In contrast to the coherently superimposed hologram, the hologram is the intensity distribution of all point sources after superimposing the complex amplitude. In incoherent light, the complex amplitude superimposition is not satisfied, and the hologram is the convolution integral between the intensity distribution of all independent point sources and the point spread function, satisfying the intensity superimposition. In the study of incoherent digital holography, it is necessary to start with the point spread function, which gives a more intuitive view of the imaging system’s response to the input light wavefield.

Assuming a CCD detection plane of size , expressed as a function , the expression for the hologram after discretization is

where is the interval between adjacent pixels of the CCD, and the function can be expressed as

In Equation (8), and indicate the number of pixels of the CCD, and take a range of integers between , and the product between and in expression (7) represents the relationship between the CCD size and the hologram. Multiplying by indicates a discrete sampling of the hologram received by the CCD.

Figure 7simulates a comparison of the reconstructed image of the obtained hologram without phase shift and after a three-step phase shift, under identical optical path conditions.

Figure 7(a) shows the diffraction template used in the simulation. When the hologram is not phase-shifted, the reconstructed image in Figures 7(b) and 7(c) is disturbed by the zero-level and conjugate images.

4. Results

4.1. Effect of Nonmonochromatic Light Sources on Interference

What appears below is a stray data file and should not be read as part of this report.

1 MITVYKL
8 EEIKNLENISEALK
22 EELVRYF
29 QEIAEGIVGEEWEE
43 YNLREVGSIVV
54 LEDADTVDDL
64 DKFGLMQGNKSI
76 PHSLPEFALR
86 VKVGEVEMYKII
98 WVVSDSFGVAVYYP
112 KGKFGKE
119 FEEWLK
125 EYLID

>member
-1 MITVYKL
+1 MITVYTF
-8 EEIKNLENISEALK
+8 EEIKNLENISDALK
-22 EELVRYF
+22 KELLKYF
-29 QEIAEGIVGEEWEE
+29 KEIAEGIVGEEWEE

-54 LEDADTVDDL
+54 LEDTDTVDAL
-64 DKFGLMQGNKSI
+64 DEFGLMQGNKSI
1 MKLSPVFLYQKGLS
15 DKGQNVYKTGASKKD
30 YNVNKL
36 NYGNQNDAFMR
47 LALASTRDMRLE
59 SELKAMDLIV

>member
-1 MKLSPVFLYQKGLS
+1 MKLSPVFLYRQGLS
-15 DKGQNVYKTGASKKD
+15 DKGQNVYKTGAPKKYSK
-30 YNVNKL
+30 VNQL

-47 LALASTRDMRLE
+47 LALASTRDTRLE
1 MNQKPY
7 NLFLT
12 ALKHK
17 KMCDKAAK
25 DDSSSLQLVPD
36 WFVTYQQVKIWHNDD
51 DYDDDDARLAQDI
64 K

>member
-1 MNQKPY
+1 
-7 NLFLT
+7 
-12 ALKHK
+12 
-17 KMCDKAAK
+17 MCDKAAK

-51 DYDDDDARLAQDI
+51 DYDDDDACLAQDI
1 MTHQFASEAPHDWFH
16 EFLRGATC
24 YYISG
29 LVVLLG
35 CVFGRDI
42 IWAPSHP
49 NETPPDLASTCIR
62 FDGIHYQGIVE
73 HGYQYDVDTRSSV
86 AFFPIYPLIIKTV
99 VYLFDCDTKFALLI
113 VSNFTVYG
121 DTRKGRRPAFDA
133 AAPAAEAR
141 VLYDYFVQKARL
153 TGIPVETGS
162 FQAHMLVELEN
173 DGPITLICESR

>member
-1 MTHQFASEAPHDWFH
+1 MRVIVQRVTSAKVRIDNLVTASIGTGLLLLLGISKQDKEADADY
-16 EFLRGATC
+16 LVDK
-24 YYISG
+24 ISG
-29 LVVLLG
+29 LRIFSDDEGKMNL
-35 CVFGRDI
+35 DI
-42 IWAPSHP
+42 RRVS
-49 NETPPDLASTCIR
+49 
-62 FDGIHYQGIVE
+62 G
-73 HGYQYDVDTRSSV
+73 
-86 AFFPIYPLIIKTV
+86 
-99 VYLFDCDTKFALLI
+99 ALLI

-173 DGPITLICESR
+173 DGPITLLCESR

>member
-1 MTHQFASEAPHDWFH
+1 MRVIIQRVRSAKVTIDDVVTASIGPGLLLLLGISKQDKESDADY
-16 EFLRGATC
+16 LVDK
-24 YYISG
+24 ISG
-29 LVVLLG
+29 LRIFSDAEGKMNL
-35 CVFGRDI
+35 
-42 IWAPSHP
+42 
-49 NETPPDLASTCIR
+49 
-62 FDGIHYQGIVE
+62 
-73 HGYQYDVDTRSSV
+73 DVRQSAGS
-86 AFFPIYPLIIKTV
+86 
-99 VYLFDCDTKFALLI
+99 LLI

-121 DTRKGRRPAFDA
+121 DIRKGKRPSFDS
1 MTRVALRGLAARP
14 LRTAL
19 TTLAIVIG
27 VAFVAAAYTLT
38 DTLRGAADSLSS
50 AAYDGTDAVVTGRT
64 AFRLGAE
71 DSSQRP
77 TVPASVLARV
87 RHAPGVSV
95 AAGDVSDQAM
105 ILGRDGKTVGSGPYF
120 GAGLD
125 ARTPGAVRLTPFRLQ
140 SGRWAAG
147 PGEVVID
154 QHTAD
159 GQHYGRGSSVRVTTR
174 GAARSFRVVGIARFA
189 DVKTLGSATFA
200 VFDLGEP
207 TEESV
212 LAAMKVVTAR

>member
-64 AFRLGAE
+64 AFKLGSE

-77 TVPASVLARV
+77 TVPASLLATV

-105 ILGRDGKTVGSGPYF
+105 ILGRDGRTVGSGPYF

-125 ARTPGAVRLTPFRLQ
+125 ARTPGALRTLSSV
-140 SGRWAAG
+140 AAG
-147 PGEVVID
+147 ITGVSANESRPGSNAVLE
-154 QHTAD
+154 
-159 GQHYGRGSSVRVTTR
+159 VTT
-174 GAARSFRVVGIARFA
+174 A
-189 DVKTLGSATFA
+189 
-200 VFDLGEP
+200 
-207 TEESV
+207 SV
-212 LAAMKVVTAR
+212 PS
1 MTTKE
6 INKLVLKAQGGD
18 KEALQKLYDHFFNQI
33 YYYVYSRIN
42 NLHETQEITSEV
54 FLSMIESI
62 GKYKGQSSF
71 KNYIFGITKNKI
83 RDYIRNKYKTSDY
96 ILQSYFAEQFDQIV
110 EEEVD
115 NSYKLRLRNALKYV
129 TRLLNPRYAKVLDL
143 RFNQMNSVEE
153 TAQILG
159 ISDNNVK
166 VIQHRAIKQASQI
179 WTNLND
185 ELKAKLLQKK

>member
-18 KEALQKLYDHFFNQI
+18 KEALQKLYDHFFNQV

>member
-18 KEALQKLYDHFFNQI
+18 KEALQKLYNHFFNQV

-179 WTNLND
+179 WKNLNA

From a spectroscopic point of view, any light source has a specific spectral line width, and the spectral linewidth of a noncoherent source is greater than that of a coherent source. Compared to quasimonochromatic light sources, the degree of interference fringe lining captured by the CCD is significantly affected when performing interference experiments. Many wave trains of finite length are emitted from an object illuminated by incoherent light. A point in space is chosen where many trains pass through at a single observation time, with uncertainty in the phase relationship between these trains and each other. For the Fresnel incoherent correlation imaging system studied in this paper, a wave train emitted from any object is modulated by a spatial light modulator into two twin wave trains with different radii of curvature but equal wave train lengths. For a point on the CCD, the two wave trains are divided into two beams after each has passed a certain distance and then combined at the end when the difference between the two wave trains traveled is more significant than the coherence length. The two wave trains are recorded at the exact moment from different incident wave trains; that is, the twin wave trains do not overlap. In a single observation time, many through the wave train on the interference contribution to cancel each other out can not observe stable interference fringes when the difference in the optical range of the two twin wave trains tends to zero. It can be considered that they arrive at the point simultaneously. At this time, they superimpose on each other to produce interference, and stable interference fringes can be observed. This situation is self-coherent.